Professor Swamit Tannu receives 2024 NSF CAREER Award

“The technical challenges and the potential to make a big, lasting impact—those are the two things that drove me towards quantum computing,” says Tannu.

Assistant Professor Swamit Tannu, an expert in quantum computing systems and architectures, was recently honored with the National Science Foundation (NSF) CAREER Award for his proposal “Enabling Scalable and Resilient Quantum Computer Architectures through Synergistic Hardware-Software Co-Design.” Tannu joins dozens of other Computer Sciences faculty to have been distinguished through the NSF Faculty Early Career Development Program in the department’s history.

“The CAREER Award is for junior faculty who are just starting their career. [Receiving] it signifies that, as a department, we’re doing the right things,” says Tannu, who joined the department in 2021. “It’s an important marker that junior faculty in UW-Madison Computer Sciences can be successful.” 

It’s also encouraging feedback as a researcher. “It’s exciting for me personally. I work in an area historically dominated by physics,” Tannu continues. People tend to focus on the “quantum” — which is to say physics — side of quantum computing, he says, but the “computing” component is just as vital. 

As for what the field may look like moving forward, Tannu’s CAREER Award research offers a few ideas.

Defining the role of the computer scientist in quantum computing

“The most frequently asked question is, ‘What is the role of a computer scientist in quantum computing?’” says Tannu, a researcher in programming models and architectures. “The answer is slightly tricky.” 

It’s easy to say that computer scientists can assist in designing the software and hardware that inevitably make up quantum computers, but for Tannu, this doesn’t get to the heart of the problem. “Quantum computers have two components: quantum devices that hold information, and conventional control computers manipulating that information by moving quantum pieces to execute a program,” he explains. “As a computer scientist, you can contribute to building the control computer and the software that runs on it.”

UW-Madison, home to a leading Department of Computer Sciences and ground zero for Wisconsin’s first-ever quantum computer, was the perfect place for Tannu to begin that highly interdisciplinary work. “I talk to a lot of physicists because they’re our end consumer,” says Tannu, describing his research process. “Wisconsin has a really thriving Department of Physics, where they’re building quantum platforms. I’m also part of the Wisconsin Quantum Institute, where I meet with physicists both formally and informally.” Tannu is also a regular collaborator with researchers from the Department of Electrical and Computer Engineering, where quantum computing is gaining traction. Today, there are several small experimental quantum computers on campus.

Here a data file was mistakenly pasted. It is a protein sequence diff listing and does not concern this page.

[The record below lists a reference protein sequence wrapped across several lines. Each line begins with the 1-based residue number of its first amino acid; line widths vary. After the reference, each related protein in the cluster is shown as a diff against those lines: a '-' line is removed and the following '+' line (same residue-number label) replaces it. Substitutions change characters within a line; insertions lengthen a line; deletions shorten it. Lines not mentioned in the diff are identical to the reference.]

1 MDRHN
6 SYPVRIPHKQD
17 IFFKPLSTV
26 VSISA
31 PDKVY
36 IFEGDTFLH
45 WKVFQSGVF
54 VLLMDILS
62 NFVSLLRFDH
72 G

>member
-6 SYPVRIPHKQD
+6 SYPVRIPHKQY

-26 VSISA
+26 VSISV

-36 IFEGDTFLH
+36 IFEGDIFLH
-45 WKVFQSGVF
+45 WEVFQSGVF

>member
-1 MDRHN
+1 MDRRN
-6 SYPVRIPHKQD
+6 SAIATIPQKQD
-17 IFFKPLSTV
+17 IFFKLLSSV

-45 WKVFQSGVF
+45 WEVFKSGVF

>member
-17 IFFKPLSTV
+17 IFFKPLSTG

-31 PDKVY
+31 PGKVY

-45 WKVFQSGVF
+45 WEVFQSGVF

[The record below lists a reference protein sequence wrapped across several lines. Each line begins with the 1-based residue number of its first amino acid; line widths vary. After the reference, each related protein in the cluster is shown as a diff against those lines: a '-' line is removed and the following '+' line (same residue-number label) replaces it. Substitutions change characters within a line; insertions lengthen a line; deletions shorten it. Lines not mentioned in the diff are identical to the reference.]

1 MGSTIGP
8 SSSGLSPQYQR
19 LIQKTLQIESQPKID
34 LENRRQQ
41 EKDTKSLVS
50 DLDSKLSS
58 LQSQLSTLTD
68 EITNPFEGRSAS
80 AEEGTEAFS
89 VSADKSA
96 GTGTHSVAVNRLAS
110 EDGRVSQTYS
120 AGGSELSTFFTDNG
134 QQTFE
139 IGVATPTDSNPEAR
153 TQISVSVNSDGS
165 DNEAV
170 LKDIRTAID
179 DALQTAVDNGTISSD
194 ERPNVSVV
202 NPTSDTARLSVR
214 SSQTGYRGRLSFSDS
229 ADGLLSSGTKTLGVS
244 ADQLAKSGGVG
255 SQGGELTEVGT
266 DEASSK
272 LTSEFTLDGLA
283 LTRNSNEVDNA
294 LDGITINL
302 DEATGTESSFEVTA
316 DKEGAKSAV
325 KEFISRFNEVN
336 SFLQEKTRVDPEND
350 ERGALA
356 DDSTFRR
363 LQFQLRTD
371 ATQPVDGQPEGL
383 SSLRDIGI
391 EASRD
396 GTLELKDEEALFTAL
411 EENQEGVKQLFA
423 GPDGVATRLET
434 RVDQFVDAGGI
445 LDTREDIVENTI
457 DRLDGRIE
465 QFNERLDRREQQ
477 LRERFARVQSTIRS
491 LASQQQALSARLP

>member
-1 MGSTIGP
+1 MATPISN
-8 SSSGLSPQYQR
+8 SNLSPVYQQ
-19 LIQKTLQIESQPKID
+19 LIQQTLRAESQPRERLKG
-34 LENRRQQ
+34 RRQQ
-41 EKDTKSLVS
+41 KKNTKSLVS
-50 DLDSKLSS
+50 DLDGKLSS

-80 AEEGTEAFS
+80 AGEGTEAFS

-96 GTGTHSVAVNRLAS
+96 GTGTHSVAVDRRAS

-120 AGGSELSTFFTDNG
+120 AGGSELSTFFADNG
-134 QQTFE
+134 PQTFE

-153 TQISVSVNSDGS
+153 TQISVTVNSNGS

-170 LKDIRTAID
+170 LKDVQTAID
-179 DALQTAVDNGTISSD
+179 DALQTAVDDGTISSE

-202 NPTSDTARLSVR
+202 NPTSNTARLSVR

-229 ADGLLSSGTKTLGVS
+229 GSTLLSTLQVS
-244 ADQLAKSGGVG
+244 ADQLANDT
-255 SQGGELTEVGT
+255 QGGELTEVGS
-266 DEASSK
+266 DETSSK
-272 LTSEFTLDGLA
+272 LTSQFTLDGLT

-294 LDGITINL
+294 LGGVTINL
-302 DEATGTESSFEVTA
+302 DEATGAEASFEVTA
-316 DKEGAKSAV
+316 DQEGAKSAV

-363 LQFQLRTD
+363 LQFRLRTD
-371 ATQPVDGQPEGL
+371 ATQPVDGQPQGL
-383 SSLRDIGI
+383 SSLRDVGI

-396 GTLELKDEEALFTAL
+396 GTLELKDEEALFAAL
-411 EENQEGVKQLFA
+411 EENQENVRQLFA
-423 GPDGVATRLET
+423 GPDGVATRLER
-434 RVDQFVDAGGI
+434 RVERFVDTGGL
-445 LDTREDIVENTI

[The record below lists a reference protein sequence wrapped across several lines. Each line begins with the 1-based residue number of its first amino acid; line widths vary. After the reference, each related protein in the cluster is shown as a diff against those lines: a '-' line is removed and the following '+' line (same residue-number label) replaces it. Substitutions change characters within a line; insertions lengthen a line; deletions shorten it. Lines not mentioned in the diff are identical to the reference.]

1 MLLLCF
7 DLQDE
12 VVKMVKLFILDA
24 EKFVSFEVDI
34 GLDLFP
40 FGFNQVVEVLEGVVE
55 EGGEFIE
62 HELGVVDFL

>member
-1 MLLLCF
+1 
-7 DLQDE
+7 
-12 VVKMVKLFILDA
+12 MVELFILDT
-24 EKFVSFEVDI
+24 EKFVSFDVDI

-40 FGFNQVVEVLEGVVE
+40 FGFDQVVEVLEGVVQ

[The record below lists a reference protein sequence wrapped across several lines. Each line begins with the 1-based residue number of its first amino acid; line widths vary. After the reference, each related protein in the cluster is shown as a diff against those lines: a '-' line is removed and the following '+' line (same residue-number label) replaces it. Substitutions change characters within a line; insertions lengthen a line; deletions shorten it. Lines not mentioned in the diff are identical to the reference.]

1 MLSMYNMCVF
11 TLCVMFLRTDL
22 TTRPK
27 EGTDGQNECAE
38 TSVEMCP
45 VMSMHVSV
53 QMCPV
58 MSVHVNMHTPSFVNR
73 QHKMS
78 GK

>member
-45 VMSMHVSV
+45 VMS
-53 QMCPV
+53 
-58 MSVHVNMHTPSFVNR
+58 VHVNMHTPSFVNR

Yet like all emergent technologies, there exists a profound gap between where we are now and where leading minds see us going (in this case, a place where quantum computers solve the world’s greatest problems). Tannu’s research offers a bridge. In his CAREER Award-winning proposal, he suggests that quantum computer architectures can be improved through two key approaches: integrated hardware and software design, and development of software tools compatible with current and future quantum hardware.

NSF CAREER Award unlocks novel research and well-rounded curricula

By design, the NSF CAREER Award is forward-thinking—according to the NSF website, it indicates “early-career faculty who have the potential to serve as academic role models in research and education and to lead advances in the mission of their department or organization.” Firmly entrenched in mentorship, it emphasizes the role of the teacher-scholar.

To that end, Tannu credits much of his success to senior members of faculty like Aws Albarghouthi, Karu Sankaralingam, and Loris D’Antoni, who advised him while writing the grant, along with his students in the QUEST (Quantum and Emerging Systems and Architecture) research group, whose thought-provoking discussions eventually led him to many of the questions outlined in his proposal. “Although the award is in my name, there were a lot of people contributing to this,” says Tannu.

Accordingly, students will play a prominent role in the work funded through the NSF CAREER Award proposal: “How do we design accessible curricula for, say, a sophomore student who knows how to program in Python? Can they learn about quantum computing using the programmatic tools we’re building?” he asks. “Ultimately, it’s computer scientists and engineers who will be building parts of quantum computers. We really need that workforce.” Currently, Tannu teaches Introduction to Computer Architecture (CS/ECE 552) and Quantum Computer Architecture (CS 758). 

Developing new quantum computing curricula will also create a pipeline of computer scientists interested in quantum computing — an essential goal as the field grows across disciplines. “It’s a really good way for undergrads to understand how this area is flourishing,” Tannu says. In spring 2025, he’ll unveil Quantum Computing Systems (CS 639), a one-of-a-kind topics course introducing undergrads to quantum computing, teaching them how to build quantum software, and exploring quantum computer programming.

Congratulations again, Dr. Tannu!